What makes the moment come alive?
It’s weird, for me it starts to have this buzzing energy. I absolutely love crispness, clarity and detail. For whatever reason when those things come together it starts to kick in. It’s this hour where I finally start to see the image become alive.
Like a Frankenstein moment?! ‘It’s Alivee!!!’
Totally. Then it becomes like a homestretch and I can see the end. I’m sure you feel the same way about your work, you can work on something for years. At some point you have to walk away from something though.
That’s a really interesting point, there’s always that moment where you are aware that you could go too far and ruin it.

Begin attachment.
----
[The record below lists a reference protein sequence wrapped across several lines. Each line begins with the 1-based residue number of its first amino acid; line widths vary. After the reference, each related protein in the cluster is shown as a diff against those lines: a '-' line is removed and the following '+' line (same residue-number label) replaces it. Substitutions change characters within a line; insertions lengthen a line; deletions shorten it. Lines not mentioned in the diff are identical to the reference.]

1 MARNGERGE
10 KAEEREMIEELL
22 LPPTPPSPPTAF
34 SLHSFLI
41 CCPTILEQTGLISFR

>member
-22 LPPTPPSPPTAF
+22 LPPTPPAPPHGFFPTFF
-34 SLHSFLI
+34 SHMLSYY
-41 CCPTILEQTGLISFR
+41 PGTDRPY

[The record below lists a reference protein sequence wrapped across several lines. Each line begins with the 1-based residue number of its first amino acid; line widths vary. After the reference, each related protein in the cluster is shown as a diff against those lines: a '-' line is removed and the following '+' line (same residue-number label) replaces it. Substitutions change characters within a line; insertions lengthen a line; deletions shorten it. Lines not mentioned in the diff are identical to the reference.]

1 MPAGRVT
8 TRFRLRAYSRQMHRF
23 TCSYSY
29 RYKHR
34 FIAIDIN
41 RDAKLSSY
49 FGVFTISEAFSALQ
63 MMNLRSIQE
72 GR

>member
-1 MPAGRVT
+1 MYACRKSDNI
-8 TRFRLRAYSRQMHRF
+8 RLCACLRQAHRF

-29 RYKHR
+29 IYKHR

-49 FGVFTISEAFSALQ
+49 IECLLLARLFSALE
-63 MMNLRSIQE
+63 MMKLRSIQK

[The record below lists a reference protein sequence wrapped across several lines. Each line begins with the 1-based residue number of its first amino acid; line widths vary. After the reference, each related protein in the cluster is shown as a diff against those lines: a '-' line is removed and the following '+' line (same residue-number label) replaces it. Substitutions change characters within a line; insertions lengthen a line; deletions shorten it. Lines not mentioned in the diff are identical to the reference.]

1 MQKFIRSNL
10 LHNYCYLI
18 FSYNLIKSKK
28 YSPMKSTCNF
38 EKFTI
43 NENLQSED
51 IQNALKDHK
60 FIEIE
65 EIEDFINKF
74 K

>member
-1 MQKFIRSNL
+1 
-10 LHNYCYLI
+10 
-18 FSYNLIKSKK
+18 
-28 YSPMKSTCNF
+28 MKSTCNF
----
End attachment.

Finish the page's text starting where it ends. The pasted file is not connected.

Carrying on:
True, in some cases I think I have done that. You have to be aware of when to put something aside so you don’t kill it. Generally there is always a deadline so I’m rushing it out of the door to get it photographed and put in a gallery. Which is good because if I didn’t have deadlines I don’t think I would ever finish these things.
I’ve read in a lot of articles about how you use ‘the essence of masculinity’ and also how you show this kind of vulnerability which contradicts this masculinity. It’s hard to add anything to that but have you had any kind of epiphany to this concept? Or have you ever wanted to explore the feminine?
Absolutely, that’s a great idea. I definitely try to think about possible other directions, like for example the feminine and exploring that.
Would you explore trying to capture the feminine in a male subject or would you go for actual female subjects, or both?